A man has been left with lasting disabilities after having a stroke he believes was caused by heading a football.
Tom Hooper was just 32 when he experienced a stroke while playing football with friends, causing physical and emotional problems which mean he can no longer work.
He has right-sided weakness in his arm and leg, which mean he has difficulty walking, and also lives with aphasia which impacts on his communication.
The game, in August last year, changed Tom’s life in an instant – although was initially sent away from hospital and told to rest.
“I was playing seven-a-side football with friends at Preston Park (in Brighton), anyone can turn up and play,” he recalls.
“The ball got passed into a centre midfielder who went to shoot towards the goal. I headed the ball to clear it but boom! The ball had been pumped up hard.
“I couldn’t remember anyone’s name. All I could say was left and right, yes and no. I sat down. I tried to get words but nothing would come out.”
Tom was unable to use his phone to message anyone, but somehow managed to make his way to his mum Carol’s home nearby.
“I went down to the Royal Sussex County Hospital for the first time they sent me home. They told me to read up on what I should do. Rest up,” says Tom.
“I went back again the day after. I didn’t feel well at all. I knew that something was wrong. I drove myself in. I don’t know how I did it.
“They sent me for a scan and nothing showed up. I said ‘I think you need to put me in care’. They sent me back home again.
“I was living at my mum’s to chill out. A week later I went to bed, woke up and the right side of my body, right hand right leg was numb. I couldn’t call anyone. I got out of bed and went to walk and fell over.”
Tom’s mum called 999 and he was rushed to the Royal Sussex County where he was diagnosed with a stroke. After six weeks of treatment there, he had a further two months of rehab at the Princess Royal at Haywards Heath.
Initially, Tom was unable to speak at all. His speech started to return after two days and he had speech and language therapy (SLT) three times a week in the Princess Royal. Now, he faces having to privately fund the cost of SLT and physio.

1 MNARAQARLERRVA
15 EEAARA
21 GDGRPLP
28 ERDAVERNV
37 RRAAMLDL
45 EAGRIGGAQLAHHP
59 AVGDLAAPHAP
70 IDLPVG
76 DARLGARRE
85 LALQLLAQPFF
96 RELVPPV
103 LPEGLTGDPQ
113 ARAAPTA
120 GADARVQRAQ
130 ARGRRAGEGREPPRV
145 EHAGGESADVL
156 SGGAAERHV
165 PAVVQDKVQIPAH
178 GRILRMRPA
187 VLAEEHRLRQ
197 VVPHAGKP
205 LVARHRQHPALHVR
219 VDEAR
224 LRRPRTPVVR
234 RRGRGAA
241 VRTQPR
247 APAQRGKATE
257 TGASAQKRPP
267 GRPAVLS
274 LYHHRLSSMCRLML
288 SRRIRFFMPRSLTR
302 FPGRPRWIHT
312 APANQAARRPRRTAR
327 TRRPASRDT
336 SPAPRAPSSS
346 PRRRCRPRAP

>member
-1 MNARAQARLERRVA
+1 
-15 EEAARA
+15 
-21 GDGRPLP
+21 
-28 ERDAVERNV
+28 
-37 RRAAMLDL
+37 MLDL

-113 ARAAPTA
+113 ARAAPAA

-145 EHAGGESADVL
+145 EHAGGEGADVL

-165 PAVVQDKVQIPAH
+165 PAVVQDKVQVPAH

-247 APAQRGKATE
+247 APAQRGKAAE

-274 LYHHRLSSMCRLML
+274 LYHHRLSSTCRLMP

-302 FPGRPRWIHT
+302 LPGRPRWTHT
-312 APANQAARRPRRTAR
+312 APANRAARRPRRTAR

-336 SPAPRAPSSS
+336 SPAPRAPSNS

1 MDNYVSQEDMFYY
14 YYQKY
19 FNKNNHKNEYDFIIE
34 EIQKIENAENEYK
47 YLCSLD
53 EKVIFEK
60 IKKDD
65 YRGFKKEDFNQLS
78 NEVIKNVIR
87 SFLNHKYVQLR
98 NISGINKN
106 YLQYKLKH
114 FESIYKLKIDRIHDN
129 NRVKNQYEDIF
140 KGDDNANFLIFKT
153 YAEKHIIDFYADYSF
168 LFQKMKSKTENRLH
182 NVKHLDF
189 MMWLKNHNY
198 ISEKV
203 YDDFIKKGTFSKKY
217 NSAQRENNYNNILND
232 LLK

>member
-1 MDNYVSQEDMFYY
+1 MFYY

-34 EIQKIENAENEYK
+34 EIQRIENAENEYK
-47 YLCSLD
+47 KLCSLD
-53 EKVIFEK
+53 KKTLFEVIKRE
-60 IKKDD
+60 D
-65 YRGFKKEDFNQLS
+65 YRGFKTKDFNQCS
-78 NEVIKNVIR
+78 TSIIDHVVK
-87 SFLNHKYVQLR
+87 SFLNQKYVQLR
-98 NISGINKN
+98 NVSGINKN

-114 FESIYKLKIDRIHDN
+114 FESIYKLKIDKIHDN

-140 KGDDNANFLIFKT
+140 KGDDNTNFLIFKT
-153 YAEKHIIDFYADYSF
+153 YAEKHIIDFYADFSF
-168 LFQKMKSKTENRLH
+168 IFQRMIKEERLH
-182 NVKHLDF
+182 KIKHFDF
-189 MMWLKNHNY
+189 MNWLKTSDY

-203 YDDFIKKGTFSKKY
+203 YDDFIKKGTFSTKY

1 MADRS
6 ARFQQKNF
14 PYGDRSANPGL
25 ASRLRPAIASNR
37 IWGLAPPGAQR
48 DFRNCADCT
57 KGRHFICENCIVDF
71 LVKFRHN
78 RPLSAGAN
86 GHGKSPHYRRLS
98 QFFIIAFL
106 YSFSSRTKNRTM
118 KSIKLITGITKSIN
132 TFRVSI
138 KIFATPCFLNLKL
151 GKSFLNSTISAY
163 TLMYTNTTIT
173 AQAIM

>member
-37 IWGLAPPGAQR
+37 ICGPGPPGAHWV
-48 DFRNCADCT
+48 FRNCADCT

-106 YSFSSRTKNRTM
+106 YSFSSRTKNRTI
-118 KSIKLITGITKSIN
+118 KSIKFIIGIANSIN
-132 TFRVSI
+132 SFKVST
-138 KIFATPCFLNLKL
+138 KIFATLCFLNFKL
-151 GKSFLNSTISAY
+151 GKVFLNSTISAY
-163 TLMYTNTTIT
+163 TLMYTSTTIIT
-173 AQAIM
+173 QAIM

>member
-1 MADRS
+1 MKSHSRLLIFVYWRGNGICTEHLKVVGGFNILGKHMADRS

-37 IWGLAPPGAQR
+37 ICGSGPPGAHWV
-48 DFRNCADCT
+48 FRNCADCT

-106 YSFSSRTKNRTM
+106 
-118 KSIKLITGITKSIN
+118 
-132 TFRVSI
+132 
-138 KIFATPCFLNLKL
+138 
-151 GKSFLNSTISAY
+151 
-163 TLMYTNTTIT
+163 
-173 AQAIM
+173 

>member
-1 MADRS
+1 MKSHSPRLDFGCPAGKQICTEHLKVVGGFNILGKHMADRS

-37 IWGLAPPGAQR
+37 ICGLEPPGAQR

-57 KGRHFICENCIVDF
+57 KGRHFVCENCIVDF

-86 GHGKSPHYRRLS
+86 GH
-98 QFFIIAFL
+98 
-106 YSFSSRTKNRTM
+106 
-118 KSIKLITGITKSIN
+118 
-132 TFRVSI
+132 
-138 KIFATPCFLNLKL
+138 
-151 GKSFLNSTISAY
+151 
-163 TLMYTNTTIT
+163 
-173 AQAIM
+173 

Tom, who had previously worked as a strength and conditioning coach at Cardinal Newman School, remains upbeat despite his difficulties and wants to raise awareness of stroke.
He is also sharing his story in response to statistics which show that over half of UK adults do not believe stroke affects young people.
“It’s affected my social life massively,” said Tom.
“I don’t go out at night. I’m missing out on sport and the countryside. No car.
“Work again in the future? I don’t know. People say you could sit and do customer service but I can’t because of my speech. Aphasia has limited my words.
“The right side of my body is weak. I can grip something but I can’t let go. I can type and move the mouse with my left hand.
“I can walk within my house I can walk upstairs but I have to have a rail on my left side. I use a stick when walking and have foot drop.”
Tom has been supported by the Stroke Association’s stroke recovery service.
“I speak to Marie every week. It’s nice to talk to someone who understands. It means a lot. I speak and she listens,” he said.
Nick O’Donohue, the charity’s associate director for the South East, said: “Our research highlights that people still think stroke is a condition that only affects older people. It’s crucial that we challenge this misconception and make people aware that stroke affects young adults too.
“After a stroke, life changes in a flash. Two thirds of people who survive a stroke find themselves living with a disability.
“As a result, young stroke survivors are having important milestones and their planned futures stolen from them, while they have to learn to adapt to their new life affected by stroke.”
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